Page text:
When we consider the future of energy, we’re moving towards more vehicles powered by electricity rather than fossil fuels, and more electric heating rather than gas, so it’s clear that we’re going to need a lot more electrical energy.
In a few short years, it’s likely we’ll be using ten times as much electricity per household as we do now.
That means developers building a new housing estate, university or school in a town or village not only need to be able to generate ten times as much energy at any given time, but also consider how to deliver it into and out of the area. Towns would need to upgrade their infrastructure, cables and sub-stations, which could cost millions.
So where will this energy come from? We already know that vast, polluting power stations which rely on coal and other fossil fuels are becoming redundant on a number of different levels.
From 2050, our goal as a country is to reach a Net Zero target, meaning that none of our energy must come from fossil fuels on a disposable basis.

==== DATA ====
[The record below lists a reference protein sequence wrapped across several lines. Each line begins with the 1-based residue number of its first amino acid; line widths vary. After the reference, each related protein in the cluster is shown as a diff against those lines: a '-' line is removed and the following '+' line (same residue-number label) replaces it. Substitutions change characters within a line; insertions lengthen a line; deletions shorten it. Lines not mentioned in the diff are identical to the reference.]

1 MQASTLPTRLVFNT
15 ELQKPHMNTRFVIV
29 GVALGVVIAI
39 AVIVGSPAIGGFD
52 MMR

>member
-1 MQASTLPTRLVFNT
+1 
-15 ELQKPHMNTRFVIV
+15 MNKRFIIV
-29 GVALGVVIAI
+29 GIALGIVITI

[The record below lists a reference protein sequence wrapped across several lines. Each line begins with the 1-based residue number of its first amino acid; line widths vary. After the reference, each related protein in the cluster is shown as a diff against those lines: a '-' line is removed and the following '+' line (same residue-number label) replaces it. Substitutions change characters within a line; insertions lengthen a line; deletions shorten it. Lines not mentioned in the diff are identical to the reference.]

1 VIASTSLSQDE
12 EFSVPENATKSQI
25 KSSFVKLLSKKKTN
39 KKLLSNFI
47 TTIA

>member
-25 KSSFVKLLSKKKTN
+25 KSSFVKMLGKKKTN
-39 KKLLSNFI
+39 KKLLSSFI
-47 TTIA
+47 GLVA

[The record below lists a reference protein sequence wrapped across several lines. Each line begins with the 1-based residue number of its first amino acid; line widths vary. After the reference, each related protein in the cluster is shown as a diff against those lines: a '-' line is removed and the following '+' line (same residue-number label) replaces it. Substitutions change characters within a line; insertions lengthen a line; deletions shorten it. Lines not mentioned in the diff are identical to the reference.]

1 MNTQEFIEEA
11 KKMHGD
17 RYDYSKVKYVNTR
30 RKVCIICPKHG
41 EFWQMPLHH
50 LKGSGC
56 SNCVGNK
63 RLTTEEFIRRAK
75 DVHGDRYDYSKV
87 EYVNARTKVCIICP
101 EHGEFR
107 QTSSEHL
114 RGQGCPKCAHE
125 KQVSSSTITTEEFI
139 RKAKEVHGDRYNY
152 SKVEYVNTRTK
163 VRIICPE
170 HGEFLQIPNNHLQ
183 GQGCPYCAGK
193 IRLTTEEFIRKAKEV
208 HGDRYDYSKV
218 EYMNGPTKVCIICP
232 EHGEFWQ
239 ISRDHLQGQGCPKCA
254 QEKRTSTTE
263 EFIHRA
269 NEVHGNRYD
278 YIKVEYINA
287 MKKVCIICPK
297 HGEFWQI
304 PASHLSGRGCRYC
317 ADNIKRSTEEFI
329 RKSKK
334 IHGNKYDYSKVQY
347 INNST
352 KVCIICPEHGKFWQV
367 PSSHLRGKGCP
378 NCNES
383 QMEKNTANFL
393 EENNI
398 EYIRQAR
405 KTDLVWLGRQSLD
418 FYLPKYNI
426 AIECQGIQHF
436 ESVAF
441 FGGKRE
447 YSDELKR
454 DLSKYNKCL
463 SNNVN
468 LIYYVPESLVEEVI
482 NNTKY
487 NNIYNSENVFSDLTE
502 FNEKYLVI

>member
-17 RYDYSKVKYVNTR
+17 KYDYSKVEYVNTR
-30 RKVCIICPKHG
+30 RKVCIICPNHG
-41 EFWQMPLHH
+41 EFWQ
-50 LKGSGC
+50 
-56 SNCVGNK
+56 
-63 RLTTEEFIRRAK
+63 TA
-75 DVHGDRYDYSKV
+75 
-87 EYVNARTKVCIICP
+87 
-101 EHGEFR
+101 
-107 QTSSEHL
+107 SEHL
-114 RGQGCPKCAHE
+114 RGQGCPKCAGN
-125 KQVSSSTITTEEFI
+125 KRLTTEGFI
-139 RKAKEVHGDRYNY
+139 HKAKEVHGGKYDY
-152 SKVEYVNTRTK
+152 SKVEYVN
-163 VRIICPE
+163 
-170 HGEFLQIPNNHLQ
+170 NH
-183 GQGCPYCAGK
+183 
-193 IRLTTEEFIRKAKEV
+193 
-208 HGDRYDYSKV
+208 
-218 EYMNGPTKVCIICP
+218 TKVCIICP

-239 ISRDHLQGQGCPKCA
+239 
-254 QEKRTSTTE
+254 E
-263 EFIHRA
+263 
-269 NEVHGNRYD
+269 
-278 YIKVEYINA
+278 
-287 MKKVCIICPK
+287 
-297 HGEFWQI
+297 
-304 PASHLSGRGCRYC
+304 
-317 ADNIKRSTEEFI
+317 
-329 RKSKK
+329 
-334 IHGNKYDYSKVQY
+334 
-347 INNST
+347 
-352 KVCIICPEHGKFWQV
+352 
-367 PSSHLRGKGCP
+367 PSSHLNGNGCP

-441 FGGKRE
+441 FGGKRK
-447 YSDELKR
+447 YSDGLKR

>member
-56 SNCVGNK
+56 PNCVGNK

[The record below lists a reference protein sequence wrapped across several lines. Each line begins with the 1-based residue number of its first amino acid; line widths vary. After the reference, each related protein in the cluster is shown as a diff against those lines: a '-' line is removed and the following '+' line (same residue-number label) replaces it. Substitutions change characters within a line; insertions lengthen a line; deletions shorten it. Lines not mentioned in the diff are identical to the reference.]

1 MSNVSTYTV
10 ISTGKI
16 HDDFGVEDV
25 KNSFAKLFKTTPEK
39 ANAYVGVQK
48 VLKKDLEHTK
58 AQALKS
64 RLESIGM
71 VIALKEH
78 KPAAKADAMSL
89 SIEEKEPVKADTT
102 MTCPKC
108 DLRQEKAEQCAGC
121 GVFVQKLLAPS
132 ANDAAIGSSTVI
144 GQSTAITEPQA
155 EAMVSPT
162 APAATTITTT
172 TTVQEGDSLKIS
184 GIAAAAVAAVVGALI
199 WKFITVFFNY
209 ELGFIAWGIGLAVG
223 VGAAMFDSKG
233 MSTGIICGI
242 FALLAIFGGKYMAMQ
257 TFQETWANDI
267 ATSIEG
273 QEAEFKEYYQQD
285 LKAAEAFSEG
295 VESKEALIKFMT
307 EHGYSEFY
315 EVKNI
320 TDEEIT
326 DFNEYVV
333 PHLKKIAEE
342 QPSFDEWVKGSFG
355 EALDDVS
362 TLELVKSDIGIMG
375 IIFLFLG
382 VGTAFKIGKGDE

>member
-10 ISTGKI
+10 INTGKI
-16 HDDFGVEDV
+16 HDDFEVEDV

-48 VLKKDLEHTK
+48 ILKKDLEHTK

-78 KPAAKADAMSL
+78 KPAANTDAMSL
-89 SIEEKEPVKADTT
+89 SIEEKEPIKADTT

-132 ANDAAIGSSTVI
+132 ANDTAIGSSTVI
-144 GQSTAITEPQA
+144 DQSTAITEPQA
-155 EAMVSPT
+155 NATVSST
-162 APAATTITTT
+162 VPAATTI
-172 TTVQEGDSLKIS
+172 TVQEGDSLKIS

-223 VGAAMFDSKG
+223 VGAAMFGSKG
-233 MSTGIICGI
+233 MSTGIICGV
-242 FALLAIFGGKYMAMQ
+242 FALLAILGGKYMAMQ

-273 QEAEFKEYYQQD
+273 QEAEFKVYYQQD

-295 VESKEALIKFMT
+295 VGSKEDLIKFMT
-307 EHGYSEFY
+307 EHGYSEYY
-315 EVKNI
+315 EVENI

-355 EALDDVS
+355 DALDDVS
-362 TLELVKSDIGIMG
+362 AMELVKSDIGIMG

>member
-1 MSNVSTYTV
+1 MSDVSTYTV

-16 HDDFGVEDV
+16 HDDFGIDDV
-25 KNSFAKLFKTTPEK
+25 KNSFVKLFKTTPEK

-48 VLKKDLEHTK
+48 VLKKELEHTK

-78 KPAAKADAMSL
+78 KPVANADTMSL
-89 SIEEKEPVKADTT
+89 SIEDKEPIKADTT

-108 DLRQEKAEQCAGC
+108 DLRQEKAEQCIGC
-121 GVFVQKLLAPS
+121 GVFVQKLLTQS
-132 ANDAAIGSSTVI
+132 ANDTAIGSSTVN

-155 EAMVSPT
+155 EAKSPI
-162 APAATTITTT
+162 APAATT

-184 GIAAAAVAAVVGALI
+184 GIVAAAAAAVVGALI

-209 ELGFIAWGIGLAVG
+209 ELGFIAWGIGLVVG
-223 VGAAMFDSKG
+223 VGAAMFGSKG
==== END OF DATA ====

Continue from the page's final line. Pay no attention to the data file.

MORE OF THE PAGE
Governments around the world are divesting from coal-powered plants and investing in renewable energies. In the UK, that’s going to form an essential part of meeting our climate change agenda, now and into the future.
That’s why we need to consider how we’re going to deliver more power, as well as generating it – which invariably leads to one clear conclusion; we need more solar.
Solar energy is by far the most convenient and cost-effective renewable energy which can be easily added onto most buildings to generate power locally.
Combined with battery storage and smart technologies, it offers us a clear model for a sustainable future where clean power is not only generated locally but delivered within a short radius and exported to communities within our regions.